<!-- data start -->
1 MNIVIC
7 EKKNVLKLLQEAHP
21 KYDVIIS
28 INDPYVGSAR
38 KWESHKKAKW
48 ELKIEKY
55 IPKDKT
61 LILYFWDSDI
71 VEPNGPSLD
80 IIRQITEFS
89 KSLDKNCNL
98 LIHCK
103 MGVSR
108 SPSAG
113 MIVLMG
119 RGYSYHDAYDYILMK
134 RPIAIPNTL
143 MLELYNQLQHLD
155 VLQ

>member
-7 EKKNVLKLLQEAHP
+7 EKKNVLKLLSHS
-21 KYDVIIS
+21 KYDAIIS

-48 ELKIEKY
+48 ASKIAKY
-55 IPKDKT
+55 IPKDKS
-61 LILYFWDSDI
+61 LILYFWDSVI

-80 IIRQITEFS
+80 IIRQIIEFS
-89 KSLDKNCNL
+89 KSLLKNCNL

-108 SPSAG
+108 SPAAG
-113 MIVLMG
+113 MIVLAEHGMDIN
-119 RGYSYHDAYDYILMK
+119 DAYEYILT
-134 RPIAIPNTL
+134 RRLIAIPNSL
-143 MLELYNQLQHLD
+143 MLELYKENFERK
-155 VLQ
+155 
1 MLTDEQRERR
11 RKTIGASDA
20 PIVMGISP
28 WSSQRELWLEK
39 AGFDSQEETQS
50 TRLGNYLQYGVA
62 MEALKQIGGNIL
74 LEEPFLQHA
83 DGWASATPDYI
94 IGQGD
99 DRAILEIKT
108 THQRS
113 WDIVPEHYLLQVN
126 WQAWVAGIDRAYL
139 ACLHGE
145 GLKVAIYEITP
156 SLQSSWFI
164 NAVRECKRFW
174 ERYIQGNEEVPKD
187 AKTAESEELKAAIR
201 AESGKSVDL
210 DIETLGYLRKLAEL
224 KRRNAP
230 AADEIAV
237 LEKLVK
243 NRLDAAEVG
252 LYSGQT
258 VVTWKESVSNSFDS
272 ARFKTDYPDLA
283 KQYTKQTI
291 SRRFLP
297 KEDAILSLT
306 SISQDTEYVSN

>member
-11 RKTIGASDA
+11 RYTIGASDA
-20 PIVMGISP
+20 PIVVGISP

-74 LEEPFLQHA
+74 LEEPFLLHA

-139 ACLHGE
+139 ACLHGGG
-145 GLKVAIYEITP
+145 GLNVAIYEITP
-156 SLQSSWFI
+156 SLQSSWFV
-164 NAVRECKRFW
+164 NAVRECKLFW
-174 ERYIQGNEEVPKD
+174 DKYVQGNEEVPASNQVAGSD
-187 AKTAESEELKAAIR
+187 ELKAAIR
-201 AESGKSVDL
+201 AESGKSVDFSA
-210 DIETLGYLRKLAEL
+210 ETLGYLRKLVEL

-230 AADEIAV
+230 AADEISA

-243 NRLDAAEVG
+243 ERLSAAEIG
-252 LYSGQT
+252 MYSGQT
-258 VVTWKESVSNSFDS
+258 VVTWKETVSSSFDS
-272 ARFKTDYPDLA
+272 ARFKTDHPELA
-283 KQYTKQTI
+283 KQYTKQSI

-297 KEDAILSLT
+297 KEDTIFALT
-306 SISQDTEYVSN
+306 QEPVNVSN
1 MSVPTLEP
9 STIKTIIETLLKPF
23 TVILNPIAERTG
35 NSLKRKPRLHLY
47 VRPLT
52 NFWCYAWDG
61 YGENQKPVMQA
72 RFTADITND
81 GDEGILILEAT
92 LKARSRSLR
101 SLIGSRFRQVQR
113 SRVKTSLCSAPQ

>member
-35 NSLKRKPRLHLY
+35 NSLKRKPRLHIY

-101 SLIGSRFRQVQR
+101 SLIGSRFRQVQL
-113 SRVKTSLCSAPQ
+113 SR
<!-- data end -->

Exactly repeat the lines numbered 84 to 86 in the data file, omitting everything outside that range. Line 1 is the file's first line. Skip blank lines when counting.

+20 PIVVGISP

-74 LEEPFLQHA
+74 LEEPFLLHA